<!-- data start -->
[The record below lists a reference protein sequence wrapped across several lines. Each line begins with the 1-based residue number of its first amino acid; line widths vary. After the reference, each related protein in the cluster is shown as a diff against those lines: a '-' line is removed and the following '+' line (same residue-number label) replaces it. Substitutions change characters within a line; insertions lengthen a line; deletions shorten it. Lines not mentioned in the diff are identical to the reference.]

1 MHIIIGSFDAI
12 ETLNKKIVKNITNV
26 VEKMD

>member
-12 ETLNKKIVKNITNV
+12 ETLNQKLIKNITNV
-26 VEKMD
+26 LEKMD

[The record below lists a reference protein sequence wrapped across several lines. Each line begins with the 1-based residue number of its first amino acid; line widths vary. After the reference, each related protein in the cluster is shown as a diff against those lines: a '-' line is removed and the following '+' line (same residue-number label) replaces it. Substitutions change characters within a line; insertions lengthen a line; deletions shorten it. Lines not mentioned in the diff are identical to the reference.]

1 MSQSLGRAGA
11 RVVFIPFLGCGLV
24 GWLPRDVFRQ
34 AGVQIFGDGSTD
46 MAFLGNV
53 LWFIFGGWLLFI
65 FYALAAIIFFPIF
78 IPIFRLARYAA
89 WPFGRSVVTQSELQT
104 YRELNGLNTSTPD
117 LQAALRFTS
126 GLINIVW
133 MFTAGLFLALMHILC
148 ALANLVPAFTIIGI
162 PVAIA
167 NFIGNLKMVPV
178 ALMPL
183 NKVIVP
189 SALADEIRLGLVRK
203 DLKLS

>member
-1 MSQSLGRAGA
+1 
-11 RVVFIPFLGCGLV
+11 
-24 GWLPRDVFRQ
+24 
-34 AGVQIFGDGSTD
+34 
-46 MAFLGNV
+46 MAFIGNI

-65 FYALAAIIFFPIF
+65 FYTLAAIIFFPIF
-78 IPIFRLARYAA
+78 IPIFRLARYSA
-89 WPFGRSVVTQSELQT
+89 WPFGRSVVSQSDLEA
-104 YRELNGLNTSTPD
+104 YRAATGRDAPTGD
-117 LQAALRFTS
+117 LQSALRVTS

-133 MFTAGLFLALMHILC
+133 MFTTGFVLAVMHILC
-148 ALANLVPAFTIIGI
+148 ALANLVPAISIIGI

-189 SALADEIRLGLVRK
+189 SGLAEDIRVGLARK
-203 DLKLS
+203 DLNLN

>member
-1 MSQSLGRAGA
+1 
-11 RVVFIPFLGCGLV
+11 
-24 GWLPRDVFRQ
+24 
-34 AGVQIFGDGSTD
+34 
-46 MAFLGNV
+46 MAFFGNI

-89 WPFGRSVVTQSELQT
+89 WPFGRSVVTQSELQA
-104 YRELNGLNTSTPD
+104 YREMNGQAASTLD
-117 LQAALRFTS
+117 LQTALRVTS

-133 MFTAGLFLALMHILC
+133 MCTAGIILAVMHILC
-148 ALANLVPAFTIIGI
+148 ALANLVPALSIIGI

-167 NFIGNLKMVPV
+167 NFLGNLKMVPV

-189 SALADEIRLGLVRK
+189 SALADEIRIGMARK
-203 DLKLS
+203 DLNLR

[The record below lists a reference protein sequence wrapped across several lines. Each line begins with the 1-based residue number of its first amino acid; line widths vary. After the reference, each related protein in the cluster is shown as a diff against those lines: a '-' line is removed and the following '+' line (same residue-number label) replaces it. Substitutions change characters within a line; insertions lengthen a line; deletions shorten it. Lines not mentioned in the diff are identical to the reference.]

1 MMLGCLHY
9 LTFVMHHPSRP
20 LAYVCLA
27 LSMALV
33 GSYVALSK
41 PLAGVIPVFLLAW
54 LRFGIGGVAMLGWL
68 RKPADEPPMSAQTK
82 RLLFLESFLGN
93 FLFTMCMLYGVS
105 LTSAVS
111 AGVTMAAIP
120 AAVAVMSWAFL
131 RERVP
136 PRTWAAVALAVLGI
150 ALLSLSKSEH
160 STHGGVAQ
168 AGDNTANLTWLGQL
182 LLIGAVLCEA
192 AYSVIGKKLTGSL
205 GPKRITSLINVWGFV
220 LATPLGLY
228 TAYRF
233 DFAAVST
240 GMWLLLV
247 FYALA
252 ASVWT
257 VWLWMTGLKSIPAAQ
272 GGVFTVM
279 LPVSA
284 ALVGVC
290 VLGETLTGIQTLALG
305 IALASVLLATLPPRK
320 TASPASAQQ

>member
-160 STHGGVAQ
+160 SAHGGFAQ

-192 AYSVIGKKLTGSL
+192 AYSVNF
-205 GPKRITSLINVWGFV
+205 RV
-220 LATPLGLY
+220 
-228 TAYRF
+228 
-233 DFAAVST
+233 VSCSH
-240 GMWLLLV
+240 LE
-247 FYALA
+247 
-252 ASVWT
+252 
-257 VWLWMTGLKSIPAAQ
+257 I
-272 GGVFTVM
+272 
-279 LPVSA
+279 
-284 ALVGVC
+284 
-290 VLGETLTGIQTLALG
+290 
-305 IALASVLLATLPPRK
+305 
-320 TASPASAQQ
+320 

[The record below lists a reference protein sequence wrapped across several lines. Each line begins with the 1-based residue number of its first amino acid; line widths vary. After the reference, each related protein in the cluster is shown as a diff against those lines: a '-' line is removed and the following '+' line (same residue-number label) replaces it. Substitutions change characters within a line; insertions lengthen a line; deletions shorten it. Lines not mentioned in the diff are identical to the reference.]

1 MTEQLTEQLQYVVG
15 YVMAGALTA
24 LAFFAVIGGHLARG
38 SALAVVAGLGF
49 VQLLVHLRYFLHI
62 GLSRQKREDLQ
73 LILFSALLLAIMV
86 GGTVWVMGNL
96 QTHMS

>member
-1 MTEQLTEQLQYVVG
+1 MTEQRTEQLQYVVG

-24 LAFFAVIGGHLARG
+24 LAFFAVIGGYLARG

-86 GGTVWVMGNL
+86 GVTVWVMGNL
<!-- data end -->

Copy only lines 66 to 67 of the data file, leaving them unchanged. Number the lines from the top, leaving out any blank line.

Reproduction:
+24 
-34 AGVQIFGDGSTD